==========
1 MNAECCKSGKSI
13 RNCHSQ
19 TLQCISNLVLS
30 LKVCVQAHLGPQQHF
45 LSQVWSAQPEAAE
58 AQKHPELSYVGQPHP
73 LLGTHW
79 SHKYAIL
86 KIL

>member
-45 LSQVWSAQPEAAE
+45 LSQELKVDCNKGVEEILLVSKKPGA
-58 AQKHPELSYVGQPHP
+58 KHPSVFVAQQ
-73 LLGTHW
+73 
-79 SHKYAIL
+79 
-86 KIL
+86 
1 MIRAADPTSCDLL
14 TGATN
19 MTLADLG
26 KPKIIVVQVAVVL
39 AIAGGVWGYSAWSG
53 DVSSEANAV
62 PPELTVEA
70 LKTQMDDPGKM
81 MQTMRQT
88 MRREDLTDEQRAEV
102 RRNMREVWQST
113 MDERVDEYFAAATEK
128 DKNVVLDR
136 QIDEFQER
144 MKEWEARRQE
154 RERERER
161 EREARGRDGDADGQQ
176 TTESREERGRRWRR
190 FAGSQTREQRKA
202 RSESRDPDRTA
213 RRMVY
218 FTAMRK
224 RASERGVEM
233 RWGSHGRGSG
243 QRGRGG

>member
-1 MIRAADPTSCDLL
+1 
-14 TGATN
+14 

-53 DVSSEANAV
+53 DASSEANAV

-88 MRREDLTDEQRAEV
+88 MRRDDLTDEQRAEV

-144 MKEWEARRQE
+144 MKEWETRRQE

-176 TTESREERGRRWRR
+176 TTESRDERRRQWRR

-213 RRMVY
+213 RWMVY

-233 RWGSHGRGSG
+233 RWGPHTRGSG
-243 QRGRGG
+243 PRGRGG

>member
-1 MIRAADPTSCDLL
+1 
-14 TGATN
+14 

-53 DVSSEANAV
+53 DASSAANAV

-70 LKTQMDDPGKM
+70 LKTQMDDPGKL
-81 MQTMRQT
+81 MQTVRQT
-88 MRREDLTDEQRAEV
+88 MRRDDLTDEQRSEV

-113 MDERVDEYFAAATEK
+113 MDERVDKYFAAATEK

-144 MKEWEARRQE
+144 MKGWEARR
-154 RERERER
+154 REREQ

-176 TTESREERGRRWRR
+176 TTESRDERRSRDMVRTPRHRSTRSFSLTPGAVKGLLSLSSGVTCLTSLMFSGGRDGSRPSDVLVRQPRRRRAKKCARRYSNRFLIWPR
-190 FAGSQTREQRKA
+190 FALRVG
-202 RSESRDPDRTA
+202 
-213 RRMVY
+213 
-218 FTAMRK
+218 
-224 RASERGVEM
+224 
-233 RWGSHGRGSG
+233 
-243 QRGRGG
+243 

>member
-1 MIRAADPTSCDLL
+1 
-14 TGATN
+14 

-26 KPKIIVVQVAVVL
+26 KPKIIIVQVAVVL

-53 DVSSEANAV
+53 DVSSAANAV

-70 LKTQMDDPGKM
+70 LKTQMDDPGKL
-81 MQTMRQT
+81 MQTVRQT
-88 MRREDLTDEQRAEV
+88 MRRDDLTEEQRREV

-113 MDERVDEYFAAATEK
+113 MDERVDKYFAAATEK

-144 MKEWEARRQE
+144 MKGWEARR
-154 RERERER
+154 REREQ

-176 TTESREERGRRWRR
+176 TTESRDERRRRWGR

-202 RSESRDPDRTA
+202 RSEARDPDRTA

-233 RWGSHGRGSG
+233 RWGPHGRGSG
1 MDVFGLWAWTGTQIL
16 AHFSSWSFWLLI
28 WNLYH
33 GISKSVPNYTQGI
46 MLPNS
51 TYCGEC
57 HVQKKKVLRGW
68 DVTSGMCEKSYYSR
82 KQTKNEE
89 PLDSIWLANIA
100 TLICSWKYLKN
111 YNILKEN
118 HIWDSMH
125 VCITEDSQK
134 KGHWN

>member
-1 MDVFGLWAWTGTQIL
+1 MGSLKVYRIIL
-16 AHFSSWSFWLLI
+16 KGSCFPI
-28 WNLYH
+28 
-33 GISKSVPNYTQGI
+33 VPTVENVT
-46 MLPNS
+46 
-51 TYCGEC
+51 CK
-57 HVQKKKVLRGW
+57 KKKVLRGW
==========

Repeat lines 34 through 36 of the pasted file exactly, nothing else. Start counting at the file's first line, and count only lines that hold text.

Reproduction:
136 QIDEFQER
144 MKEWEARRQE
154 RERERER